DUBAI • Naomi Osaka said she valued happiness more than on-court success as she opened up about her split last week with coach Sascha Bajin, who led her to consecutive tennis Grand Slam titles - the US Open and the Australian Open.
Ahead of her first event as world No. 1 at the Dubai Tennis Championships yesterday, she insisted that the split was not about money.
"Everyone thinks it was a money-related issue, but it wasn't," the 21-year-old Japanese told reporters at the Jumeirah Creekside Hotel on Sunday.
"For me, that's one of the most hurtful things I've ever heard.
"I travel with everyone on my team, I see them more than my family. I would never do that to them.
"I think my reason is I wouldn't put success over my happiness - because if I'm not happy being around certain people, I'm not going to torture myself.
"I think everyone knows, in Charleston and stuff, I've had moments. That's my main thing."
She was referring to a low point last year, a third-round loss in Charleston that followed her first career title at Indian Wells. Then, she woke up the previous day feeling "depressed" and was not sure why.
She added in comments to WTA Insider on Sunday: "If I'm not waking up every day happy to practise and happy to be around the people I'm around, this is my life, I'm not going to sacrifice that just to keep a person around. I have to be happy with where I am at my life."
She did not want to say "anything bad" about the 34-year-old German Bajin because she was "really grateful for all the things that he's done".
The three reigning Slam holders have now all parted ways with their coaches, for different reasons:
•French Open champion Simona Halep with Thierry van Cleemput because "we are not a good fit together... on court, the chemistry is not there".
•Wimbledon winner Angelique Kerber with Wim Fissette because of "differences of opinion on the future of the alignment".
But Osaka's decision is not sudden. She said: "It was kind of brewing in Australia. I think some people could see that if they saw how we interacted."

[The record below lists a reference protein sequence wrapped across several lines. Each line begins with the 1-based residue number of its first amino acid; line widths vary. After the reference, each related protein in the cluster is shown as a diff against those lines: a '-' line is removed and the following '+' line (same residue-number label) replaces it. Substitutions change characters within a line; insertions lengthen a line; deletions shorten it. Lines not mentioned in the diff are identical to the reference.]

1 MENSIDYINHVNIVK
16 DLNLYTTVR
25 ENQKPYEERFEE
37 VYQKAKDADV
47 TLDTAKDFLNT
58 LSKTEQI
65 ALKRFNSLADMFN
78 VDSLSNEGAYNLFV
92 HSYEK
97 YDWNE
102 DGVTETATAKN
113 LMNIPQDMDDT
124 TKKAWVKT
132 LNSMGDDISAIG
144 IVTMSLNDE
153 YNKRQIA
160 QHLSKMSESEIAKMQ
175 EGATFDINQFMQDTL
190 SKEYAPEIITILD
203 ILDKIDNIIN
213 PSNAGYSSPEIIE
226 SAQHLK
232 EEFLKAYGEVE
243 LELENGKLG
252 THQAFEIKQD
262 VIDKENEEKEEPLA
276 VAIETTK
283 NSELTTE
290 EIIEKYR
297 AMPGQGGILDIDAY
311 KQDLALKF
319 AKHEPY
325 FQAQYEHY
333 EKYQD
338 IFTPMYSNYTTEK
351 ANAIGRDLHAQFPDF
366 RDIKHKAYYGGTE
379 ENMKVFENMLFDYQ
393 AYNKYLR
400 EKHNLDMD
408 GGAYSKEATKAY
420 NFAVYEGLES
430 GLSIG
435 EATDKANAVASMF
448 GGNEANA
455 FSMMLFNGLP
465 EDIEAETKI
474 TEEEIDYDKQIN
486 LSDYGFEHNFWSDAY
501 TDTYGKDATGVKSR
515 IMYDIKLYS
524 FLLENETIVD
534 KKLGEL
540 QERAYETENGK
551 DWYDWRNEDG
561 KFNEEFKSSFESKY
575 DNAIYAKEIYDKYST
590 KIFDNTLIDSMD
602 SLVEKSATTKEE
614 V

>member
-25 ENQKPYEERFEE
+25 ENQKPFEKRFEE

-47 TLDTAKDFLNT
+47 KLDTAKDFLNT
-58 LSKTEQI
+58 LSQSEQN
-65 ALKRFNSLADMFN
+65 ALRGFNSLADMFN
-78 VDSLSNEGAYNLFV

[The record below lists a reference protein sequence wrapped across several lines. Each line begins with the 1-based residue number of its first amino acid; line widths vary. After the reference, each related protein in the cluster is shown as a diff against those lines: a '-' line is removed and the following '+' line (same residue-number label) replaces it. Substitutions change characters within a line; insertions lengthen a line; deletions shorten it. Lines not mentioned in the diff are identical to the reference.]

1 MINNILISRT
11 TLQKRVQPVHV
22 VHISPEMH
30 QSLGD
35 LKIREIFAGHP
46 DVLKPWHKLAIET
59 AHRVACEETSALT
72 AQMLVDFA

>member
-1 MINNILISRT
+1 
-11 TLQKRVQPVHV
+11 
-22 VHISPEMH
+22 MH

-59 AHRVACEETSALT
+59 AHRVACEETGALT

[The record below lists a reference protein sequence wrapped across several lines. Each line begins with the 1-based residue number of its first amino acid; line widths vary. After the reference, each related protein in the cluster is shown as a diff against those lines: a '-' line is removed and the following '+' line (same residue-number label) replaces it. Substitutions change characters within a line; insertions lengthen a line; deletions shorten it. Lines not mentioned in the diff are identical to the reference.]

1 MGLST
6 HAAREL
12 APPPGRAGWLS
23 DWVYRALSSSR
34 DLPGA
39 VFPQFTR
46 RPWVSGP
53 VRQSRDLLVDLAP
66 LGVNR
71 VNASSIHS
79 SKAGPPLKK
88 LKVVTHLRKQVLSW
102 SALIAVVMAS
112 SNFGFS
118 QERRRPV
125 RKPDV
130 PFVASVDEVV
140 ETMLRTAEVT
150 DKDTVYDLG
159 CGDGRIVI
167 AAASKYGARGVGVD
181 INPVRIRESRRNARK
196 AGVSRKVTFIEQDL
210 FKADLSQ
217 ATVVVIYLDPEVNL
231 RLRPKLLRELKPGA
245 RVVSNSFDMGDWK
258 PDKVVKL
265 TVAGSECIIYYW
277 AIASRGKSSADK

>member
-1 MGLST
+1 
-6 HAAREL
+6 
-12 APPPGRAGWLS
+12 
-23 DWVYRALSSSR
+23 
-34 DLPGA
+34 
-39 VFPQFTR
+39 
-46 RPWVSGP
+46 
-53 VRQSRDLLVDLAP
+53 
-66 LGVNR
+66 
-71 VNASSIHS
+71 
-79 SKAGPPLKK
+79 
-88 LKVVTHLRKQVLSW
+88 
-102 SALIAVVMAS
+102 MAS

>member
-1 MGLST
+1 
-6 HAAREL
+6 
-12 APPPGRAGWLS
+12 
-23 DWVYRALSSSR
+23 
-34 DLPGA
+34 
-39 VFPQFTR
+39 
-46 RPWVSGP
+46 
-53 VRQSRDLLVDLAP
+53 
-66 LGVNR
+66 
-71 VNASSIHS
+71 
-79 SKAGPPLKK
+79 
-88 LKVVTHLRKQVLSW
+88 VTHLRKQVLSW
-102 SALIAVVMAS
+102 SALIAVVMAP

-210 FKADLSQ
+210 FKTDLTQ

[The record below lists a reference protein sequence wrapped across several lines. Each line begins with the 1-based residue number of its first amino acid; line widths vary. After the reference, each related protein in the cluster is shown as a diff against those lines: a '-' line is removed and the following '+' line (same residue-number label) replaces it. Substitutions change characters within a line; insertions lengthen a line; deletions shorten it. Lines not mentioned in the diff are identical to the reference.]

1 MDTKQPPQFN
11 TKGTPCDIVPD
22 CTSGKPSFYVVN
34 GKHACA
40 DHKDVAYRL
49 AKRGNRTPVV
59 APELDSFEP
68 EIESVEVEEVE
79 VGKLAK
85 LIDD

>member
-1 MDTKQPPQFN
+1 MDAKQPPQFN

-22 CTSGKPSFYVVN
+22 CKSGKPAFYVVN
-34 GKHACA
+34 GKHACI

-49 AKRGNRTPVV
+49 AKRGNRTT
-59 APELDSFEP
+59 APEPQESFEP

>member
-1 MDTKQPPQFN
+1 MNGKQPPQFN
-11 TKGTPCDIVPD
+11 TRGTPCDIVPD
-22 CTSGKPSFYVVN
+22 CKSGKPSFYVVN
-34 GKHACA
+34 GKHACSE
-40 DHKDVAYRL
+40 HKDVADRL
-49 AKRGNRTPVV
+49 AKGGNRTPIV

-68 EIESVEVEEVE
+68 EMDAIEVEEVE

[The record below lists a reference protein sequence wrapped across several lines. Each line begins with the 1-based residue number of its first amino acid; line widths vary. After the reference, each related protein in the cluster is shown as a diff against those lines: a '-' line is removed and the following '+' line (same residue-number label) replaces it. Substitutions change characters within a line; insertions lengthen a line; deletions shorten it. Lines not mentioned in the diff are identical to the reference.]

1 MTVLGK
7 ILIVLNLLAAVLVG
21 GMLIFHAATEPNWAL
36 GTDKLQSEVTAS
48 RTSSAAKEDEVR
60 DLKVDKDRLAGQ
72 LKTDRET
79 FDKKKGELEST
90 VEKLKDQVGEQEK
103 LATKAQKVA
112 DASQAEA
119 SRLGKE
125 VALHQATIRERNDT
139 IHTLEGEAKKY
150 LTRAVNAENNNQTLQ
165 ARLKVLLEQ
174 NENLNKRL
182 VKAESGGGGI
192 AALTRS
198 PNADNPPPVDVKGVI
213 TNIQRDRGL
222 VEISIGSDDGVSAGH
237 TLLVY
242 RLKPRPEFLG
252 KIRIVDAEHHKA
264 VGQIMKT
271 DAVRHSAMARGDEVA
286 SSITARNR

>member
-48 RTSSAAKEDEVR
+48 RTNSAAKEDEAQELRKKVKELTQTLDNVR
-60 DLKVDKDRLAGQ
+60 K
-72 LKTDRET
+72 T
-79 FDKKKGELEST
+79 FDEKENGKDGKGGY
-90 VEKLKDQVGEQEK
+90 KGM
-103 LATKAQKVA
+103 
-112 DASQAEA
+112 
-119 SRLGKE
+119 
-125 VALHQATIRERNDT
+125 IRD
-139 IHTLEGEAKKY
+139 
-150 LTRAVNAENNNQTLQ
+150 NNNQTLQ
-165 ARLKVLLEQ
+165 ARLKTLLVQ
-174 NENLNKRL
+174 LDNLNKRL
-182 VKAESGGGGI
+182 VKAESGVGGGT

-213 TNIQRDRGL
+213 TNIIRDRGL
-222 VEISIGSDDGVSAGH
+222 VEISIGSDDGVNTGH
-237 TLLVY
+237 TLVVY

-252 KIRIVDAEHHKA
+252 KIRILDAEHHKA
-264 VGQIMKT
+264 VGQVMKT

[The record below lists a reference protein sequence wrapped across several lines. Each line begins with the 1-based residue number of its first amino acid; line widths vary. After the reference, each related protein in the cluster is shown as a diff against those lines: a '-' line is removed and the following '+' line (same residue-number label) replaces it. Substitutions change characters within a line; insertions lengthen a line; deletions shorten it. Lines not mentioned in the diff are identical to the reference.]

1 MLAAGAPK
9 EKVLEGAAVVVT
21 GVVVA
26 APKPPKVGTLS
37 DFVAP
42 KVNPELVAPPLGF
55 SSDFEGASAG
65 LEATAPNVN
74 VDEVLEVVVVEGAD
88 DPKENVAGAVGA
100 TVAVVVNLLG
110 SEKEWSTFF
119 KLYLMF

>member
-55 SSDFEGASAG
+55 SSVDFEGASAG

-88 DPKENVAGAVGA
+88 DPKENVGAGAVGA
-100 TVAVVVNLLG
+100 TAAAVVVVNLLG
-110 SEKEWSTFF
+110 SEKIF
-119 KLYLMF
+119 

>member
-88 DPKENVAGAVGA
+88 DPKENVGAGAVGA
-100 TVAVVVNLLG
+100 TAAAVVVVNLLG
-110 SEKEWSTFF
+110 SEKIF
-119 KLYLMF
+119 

For her, the main reason was to change the energy of the team.
The WTA quoted her as saying: "Everyone around me is really good at change and adapting.
"You kind of have to do that to be around me. If you're not, then it gets a little bit tough."
Her team in Dubai include her father Leonard Francois, fitness trainer Abdul Sillah, trainer Kristy Stahr and Japanese coach Masashi Yoshikawa.
She said: "Yoshikawa-san is not really my coach-coach. He's just been helping me since I was 16.
"He's one of the people who knows my game the most. He's always around at certain tournaments, he's always helping.
"I thought it would be a good idea for him to come here since I'm sort of stuck right now."
Osaka will start her search for a coach after Dubai. Asked what qualities she is looking for, she said she wanted someone with a positive mindset and who is also direct.
She added: "I don't want someone that's in the box saying negative stuff. That would be the worst.
"Yeah, someone that's kind of direct, not afraid to say things to my face. I'd rather someone say it directly to me than go around my back. That's one of the biggest things."